Microsoft creates Classroom Teacher Network

Microsoft Corp. announced Tuesday the creation of the Classroom Teacher Network (CTN), a free, online service that will provide teachers with access to professional development tools, including software tutorials, links to Web resources and online seminars.

Bob Herbold , executive vice president and chief operating officer for Redmond, Wash.-based Microsoft, said the company plans to commit $26.6 million in software and cash to teacher training programs in the next year.

Catherine Thurston, director of the Office of Educational Technology in the College of Education at the University of Illinois at Urbana-Champaign, said her school has been using Microsoft software and teacher training programs for the last two years and is eagerly anticipating the debut of CTN.

"The materials and software do a lot for student teachers and K-12 teachers by helping them integrate productivity tools into classroom projects and lessons," Thurston said. "We participated in teacher workshops this summer for the second straight year, and they have also been extremely effective."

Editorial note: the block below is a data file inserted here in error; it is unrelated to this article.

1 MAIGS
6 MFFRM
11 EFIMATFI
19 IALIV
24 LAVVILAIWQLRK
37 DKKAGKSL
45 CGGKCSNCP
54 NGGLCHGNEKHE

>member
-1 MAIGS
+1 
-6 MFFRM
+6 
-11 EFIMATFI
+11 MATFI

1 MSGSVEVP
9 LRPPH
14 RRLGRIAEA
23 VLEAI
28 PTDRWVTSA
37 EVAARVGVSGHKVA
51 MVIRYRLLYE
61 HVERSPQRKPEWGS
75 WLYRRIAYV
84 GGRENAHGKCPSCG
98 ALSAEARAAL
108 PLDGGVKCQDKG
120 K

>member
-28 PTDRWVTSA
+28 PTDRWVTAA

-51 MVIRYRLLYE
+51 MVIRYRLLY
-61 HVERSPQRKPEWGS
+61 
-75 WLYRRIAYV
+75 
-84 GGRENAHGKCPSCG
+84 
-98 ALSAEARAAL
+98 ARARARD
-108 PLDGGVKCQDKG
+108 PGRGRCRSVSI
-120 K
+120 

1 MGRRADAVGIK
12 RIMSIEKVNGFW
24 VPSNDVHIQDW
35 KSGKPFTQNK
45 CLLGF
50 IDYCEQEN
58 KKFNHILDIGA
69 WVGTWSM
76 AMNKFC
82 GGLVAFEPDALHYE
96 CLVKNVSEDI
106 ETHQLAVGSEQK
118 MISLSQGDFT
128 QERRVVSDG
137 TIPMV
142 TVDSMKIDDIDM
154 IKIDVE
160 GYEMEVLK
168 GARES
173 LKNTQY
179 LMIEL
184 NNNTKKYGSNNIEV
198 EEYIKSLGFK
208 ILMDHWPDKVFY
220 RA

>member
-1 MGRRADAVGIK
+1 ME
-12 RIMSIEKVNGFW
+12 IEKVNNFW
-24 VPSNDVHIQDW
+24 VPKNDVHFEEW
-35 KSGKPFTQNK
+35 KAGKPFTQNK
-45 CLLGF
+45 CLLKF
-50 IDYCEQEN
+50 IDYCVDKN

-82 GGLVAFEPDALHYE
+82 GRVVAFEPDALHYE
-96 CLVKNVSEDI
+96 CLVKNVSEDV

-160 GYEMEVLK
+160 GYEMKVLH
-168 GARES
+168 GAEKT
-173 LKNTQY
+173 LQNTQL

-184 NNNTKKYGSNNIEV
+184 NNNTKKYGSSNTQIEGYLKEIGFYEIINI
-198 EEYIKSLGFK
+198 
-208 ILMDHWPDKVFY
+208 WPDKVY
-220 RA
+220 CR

Thurston said one component of CTN that seems especially promising is the "New Teachers' Corner," which will provide first-year teachers with a forum to exchange ideas and find mentors via e-mail. "As far as support groups for novice teachers, there's not a lot out there," she said. "Connecting people electronically as they leave the university setting is really important."

Educators can join CTN on Oct.1, by signing up on the Microsoft Education Web site at www.microsoft.com/education/.

About the Author

Connect with the FCW staff on Twitter @FCWnow.

Featured

  • Defense
    Soldiers from the Old Guard test the second iteration of the Integrated Visual Augmentation System (IVAS) capability set during an exercise at Fort Belvoir, VA in Fall 2019. Photo by Courtney Bacon

    IVAS and the future of defense acquisition

    The Army’s Integrated Visual Augmentation System has been in the works for years, but the potentially multibillion deal could mark a paradigm shift in how the Defense Department buys and leverages technology.

  • Cybersecurity
    Deputy Secretary of Homeland Security Alejandro Mayorkas  (U.S. Coast Guard photo by Petty Officer 3rd Class Lora Ratliff)

    Mayorkas announces cyber 'sprints' on ransomware, ICS, workforce

    The Homeland Security secretary announced a series of focused efforts to address issues around ransomware, critical infrastructure and the agency's workforce that will all be launched in the coming weeks.

Stay Connected